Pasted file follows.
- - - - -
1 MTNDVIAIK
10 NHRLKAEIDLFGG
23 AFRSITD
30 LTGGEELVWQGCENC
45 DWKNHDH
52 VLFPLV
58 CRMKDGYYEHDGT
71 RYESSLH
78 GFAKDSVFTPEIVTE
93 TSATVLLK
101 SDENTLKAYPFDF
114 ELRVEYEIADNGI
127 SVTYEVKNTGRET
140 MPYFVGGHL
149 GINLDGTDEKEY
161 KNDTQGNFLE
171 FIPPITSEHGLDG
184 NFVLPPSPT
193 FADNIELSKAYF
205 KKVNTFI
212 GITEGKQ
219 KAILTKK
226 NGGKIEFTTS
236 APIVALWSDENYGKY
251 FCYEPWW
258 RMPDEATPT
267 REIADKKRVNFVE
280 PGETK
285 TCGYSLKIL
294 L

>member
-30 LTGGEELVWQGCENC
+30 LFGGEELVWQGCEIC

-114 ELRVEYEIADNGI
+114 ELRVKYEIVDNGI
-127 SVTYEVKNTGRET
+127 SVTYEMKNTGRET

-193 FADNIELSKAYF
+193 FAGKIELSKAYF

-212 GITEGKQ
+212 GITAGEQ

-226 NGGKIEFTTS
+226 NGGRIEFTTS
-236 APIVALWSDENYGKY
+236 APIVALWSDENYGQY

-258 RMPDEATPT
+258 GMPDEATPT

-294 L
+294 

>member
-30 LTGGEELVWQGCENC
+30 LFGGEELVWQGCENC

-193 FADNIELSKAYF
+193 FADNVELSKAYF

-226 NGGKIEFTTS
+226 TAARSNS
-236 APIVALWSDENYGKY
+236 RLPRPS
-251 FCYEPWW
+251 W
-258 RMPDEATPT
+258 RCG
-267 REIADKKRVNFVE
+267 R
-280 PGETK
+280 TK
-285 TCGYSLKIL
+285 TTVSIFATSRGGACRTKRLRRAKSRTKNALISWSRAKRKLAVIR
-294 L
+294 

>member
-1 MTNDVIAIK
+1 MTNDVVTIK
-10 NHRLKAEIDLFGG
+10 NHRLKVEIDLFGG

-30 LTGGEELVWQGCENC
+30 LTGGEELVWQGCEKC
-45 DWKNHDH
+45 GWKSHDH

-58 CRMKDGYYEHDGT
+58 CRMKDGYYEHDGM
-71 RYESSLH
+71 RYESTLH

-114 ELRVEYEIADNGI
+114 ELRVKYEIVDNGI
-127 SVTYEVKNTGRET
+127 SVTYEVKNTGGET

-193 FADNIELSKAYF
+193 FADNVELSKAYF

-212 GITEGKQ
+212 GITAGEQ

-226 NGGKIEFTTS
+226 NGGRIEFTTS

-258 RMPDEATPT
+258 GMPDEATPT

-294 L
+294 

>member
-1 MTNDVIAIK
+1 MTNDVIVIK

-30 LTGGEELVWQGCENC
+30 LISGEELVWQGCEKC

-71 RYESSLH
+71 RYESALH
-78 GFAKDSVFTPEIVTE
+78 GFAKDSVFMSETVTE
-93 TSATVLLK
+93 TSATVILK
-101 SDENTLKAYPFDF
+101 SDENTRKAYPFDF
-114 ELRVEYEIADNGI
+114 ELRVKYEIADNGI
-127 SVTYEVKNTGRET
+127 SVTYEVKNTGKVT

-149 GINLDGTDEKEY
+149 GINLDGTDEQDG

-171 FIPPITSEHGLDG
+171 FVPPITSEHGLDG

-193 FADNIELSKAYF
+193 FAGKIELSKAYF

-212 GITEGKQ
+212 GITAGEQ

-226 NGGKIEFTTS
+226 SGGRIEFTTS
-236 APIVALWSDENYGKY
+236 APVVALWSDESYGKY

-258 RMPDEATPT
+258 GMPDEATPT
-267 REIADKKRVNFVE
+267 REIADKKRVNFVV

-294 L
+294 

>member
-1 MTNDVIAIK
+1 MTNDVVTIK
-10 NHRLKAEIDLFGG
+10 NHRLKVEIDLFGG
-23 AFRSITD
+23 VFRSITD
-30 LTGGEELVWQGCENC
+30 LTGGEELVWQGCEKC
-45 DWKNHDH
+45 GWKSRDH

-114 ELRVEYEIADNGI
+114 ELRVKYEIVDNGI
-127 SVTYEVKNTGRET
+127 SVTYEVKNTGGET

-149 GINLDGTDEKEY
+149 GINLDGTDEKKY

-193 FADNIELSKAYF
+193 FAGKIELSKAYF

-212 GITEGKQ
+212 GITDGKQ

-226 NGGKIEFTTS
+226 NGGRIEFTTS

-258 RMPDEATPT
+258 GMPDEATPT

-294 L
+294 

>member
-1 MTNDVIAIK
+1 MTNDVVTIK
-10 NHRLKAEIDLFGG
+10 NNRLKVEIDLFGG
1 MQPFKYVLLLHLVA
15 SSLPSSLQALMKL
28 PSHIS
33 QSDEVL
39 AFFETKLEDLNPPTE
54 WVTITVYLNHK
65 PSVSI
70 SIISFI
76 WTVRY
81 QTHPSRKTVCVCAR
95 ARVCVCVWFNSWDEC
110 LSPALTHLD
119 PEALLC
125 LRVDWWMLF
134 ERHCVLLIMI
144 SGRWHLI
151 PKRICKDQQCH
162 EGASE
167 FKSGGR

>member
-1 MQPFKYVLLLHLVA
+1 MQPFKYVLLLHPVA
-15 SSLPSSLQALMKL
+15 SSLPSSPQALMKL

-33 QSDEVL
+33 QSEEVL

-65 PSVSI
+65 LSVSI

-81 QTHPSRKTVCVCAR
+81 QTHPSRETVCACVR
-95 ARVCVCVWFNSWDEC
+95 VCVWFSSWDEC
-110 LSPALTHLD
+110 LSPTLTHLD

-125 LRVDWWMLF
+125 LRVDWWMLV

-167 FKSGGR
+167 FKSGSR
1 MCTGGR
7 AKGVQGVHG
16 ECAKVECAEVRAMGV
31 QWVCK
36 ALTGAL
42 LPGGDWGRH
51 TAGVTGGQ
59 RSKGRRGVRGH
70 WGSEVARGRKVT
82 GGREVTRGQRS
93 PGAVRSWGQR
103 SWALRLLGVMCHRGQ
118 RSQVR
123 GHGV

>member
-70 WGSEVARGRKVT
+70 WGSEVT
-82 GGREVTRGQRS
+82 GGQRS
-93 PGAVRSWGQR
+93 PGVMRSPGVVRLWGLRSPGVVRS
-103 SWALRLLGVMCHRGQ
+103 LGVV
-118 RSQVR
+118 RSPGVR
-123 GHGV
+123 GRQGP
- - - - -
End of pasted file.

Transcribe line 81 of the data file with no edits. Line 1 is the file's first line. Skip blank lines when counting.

+58 CRMKDGYYEHDGM